Sunday, April 9, 2006
A Reuters report informs us of recent studies showing that certain spices may help kill certain cancers. According to the report,
Ginger can kill ovarian cancer cells while the compound that makes peppers hot can shrink pancreatic tumors, researchers told a conference on Tuesday.
Dr. Rebecca Liu, an assistant professor of obstetrics and gynecology at the University of Michigan Comprehensive Cancer Center, and colleagues tested ginger powder dissolved in solution by putting it on ovarian cancer cell cultures.
It killed the ovarian cancer cells in two different ways -- through a self-destruction process called apoptosis and through autophagy in which cells digest themselves, the researchers told a meeting of the American Association for Cancer Research.
"Most ovarian cancer patients develop recurrent disease that eventually becomes resistant to standard chemotherapy, which is associated with resistance to apoptosis," Liu said in a statement.
"If ginger can cause autophagic cell death in addition to apoptosis, it may circumvent resistance to conventional chemotherapy."
and for those of you who prefer to spice up food with chili peppers:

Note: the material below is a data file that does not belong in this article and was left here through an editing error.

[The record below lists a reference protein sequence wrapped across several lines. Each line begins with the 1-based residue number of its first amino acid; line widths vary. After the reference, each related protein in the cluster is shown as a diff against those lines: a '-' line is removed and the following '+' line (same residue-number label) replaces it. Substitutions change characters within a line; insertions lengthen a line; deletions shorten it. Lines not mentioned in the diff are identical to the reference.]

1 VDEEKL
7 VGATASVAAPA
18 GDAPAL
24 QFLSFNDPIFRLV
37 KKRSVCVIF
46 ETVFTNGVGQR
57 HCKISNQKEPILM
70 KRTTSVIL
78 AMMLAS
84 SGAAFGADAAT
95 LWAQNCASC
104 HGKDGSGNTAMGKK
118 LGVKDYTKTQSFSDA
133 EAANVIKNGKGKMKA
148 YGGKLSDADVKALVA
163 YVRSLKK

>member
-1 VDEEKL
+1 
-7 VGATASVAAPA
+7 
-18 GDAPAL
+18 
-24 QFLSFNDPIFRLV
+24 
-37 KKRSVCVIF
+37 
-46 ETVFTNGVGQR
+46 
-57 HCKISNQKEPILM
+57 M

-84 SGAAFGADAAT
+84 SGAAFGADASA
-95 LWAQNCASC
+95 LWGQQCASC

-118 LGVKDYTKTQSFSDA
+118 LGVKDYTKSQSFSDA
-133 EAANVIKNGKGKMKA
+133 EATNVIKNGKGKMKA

A second study found that capsaicin, which makes chili peppers hot, fed to mice caused apoptosis death in pancreatic cancer cells, said Sanjay Srivastava of the University of Pittsburgh School of Medicine.
"Capsaicin triggered the cancerous cells to die off and significantly reduced the size of the tumors," he said.
The spicy compound killed pancreatic tumor cells but did not affect normal, healthy pancreas cells, researchers told the AACR meeting.
Last year the same team reported similar results with pancreatic cells in lab dishes. Pancreatic cancer is highly deadly, killing 31,000 of the 32,000 it will be diagnosed in this year.
Last month researchers in Los Angeles reported that capsaicin killed prostate tumor cells. Other studies have shown that turmeric, a yellow spice used widely in Indian cooking, may help stop the spread of lung cancer and breast cancer in mice.
Of course, keep in mind that:
Experts point out that many compounds shown to stop cancer in mice are not nearly as effective in human cancer patients.
Thanks to Pandagon for the website! [bm]